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Microsoft’s Commitment to Azure

Azure
For several years, many of us who were involved with working in Azure from the early days, were concerned that Microsoft had bet the farm and could possibly lose it all. They may well have bet the farm, but more and more it's extremely clear that there is zero likelihood of them losing the farm. In fact, it's looking more and more like, while using farming analogies, they're turning into an agro-corp. Azure is taking off. You need to start working on adding Azure knowledge to your skill set. If you have access to an MSDN license, getting into Azure is easy because of the credits available. However, not everyone works for a company that provides MSDN or has purchased a license. In that case, getting into Azure, just for…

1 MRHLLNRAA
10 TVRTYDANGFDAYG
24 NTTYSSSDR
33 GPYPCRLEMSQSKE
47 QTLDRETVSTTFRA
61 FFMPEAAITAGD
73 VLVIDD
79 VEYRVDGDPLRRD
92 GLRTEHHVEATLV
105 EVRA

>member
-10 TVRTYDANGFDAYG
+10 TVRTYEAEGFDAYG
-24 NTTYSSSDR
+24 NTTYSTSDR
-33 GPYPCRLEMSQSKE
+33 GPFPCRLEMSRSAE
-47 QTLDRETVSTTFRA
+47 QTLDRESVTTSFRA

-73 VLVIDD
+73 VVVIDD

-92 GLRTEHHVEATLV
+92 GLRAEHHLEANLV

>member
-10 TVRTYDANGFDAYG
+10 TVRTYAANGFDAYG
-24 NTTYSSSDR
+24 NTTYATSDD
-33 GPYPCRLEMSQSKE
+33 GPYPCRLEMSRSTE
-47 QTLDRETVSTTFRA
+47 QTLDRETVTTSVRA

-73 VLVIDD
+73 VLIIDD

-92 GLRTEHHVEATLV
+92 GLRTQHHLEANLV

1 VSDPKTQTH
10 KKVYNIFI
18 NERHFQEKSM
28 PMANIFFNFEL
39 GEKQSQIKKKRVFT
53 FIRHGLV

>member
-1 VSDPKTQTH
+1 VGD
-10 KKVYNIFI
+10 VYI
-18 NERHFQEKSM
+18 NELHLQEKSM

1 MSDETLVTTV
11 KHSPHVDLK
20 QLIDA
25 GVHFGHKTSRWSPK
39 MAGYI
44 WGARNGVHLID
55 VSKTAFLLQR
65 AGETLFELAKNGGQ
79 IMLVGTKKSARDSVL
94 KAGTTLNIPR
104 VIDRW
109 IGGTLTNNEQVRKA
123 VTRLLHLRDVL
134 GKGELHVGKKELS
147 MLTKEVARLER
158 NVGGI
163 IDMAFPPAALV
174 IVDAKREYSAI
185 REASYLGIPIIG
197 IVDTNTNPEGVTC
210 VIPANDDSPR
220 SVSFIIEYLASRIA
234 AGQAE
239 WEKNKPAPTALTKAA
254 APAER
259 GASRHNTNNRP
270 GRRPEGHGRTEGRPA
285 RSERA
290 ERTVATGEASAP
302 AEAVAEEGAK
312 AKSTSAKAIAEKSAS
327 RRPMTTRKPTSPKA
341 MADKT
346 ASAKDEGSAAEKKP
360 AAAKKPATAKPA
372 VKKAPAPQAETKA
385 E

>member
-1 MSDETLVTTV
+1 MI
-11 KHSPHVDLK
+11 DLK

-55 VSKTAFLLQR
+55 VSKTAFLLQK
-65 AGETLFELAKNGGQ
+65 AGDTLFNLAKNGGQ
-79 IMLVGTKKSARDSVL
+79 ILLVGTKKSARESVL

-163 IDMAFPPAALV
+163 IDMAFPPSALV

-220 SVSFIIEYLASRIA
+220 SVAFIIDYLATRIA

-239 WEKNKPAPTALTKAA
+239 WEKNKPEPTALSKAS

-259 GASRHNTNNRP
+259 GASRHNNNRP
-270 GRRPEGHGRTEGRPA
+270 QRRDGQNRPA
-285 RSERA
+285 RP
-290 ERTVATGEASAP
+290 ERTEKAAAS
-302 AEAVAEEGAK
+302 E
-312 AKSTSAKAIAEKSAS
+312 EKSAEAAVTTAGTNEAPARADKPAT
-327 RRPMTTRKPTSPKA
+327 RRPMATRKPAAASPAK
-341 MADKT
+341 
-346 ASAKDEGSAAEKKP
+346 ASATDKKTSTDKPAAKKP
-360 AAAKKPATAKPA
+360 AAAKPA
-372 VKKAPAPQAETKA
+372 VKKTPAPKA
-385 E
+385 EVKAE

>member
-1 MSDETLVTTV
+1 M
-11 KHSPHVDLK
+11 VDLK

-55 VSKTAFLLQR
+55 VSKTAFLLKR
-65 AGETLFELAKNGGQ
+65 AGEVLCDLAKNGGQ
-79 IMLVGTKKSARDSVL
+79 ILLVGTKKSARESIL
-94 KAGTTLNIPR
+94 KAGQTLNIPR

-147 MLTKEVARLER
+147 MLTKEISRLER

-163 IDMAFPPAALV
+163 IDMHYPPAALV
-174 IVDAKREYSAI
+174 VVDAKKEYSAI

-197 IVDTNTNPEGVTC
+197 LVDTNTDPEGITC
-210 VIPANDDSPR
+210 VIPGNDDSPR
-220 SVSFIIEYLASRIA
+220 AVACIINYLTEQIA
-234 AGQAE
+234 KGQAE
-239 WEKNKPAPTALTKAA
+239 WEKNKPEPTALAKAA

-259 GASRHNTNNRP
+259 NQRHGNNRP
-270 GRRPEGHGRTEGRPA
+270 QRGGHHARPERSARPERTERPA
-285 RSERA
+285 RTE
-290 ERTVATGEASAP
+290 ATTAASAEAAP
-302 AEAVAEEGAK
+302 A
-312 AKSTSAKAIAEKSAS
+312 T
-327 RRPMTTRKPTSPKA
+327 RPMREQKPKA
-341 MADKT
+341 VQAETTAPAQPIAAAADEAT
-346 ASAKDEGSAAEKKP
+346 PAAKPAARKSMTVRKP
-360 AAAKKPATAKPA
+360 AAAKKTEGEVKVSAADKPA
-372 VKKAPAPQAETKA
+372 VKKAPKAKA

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A View Is Not A Table

Azure, SQL Server, SQL Server 2016, T-SQL
Blog post #4 in support of Tim Ford’s (b|t) #iwanttohelp, #entrylevel In SQL Server, in the T-SQL you use to query it, a view looks just like a table (I'm using the AdventureWorks2014 database for all these examples): SELECT * FROM Production.vProductAndDescription AS vpad;   SELECT vpad.Name, vpad.Description, vpmi.Instructions FROM Production.vProductAndDescription AS vpad JOIN Production.Product AS p ON p.ProductID = vpad.ProductID JOIN Production.vProductModelInstructions AS vpmi ON vpmi.ProductModelID = p.ProductModelID WHERE vpad.ProductID = 891 AND vpad.CultureID = 'fr'; The above query actually combines two views and a table. This is what is commonly referred to as a "code smell". A code smell is a coding practice that works, but that can lead to problems. In this case, we're talking about performance problems. The performance problems when using views to join to…